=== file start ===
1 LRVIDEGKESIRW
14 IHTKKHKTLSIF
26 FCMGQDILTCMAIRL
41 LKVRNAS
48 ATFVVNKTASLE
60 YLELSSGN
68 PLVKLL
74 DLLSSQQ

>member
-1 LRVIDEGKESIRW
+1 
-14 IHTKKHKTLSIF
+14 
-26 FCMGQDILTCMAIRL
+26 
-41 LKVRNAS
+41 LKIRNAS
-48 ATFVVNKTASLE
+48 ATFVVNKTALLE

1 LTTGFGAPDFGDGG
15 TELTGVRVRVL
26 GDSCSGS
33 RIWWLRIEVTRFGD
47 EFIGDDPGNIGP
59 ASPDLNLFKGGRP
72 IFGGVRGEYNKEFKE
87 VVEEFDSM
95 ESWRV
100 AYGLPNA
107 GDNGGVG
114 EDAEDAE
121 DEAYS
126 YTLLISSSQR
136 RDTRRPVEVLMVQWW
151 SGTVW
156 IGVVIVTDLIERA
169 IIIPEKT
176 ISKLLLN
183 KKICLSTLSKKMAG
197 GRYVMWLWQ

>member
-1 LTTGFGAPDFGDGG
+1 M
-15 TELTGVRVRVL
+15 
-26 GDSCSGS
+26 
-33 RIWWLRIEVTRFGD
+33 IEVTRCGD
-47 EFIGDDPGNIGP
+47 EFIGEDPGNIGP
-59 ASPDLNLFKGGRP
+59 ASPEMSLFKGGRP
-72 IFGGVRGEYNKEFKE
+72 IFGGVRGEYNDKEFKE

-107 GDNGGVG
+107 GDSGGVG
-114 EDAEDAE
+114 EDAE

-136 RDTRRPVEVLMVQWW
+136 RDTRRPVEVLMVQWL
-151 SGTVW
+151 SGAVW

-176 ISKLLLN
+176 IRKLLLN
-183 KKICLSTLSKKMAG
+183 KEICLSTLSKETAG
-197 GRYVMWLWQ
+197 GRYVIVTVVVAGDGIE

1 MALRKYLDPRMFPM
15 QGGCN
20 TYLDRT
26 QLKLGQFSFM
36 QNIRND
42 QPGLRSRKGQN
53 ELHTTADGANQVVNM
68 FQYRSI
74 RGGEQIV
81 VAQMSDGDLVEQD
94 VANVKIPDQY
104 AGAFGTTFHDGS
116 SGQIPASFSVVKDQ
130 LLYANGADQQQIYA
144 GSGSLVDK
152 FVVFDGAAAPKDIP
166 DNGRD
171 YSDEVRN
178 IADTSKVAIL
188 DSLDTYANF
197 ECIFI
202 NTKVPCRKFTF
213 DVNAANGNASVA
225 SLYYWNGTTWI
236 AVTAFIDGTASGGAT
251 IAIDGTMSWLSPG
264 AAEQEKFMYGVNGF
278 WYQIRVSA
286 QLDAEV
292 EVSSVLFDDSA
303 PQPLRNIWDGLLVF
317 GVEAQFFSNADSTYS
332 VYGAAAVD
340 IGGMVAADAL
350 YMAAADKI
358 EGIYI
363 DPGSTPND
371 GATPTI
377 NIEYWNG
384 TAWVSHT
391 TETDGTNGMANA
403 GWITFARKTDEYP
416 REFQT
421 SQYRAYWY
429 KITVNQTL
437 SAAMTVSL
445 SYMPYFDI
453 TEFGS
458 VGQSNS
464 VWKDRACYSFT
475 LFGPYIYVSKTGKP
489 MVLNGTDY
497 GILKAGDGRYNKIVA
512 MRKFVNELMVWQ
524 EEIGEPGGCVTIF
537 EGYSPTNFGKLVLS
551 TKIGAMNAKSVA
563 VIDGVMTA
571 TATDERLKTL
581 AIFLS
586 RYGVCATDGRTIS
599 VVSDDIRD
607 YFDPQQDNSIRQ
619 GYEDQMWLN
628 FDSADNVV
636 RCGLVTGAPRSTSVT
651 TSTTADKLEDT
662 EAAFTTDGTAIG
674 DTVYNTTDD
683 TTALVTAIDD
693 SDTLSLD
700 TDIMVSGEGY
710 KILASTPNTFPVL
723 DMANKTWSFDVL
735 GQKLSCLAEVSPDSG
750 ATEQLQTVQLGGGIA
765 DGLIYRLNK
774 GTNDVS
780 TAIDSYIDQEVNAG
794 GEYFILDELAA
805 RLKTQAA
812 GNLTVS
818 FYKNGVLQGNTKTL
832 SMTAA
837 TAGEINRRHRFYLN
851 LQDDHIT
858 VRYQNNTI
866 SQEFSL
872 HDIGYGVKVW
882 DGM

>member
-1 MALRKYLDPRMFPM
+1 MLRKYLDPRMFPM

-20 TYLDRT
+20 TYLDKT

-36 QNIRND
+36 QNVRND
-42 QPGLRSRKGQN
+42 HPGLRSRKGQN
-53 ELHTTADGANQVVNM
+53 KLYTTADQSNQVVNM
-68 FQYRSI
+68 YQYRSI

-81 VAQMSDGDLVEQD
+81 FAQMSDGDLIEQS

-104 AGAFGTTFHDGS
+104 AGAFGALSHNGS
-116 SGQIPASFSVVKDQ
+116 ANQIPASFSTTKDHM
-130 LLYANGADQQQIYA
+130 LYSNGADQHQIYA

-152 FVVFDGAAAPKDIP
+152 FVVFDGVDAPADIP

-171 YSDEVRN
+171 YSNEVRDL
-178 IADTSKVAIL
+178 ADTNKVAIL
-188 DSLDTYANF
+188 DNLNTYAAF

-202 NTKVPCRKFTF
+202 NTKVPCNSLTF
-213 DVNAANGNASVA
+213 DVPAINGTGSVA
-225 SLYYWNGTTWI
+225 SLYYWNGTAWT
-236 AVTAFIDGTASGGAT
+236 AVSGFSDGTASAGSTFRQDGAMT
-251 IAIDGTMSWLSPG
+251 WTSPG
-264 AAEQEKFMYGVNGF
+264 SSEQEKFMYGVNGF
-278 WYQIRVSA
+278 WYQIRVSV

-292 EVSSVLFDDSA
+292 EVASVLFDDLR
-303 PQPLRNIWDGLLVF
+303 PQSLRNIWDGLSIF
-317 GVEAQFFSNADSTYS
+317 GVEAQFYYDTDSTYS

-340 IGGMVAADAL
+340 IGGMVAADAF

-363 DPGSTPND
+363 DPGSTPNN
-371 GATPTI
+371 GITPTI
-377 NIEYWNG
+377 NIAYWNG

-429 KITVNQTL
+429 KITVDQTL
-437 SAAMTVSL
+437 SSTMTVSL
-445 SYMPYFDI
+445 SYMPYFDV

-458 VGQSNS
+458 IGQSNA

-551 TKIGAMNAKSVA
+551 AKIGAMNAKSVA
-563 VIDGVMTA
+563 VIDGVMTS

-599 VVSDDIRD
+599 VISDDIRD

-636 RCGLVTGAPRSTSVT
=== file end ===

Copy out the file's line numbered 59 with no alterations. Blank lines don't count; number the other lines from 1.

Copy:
+114 EDAE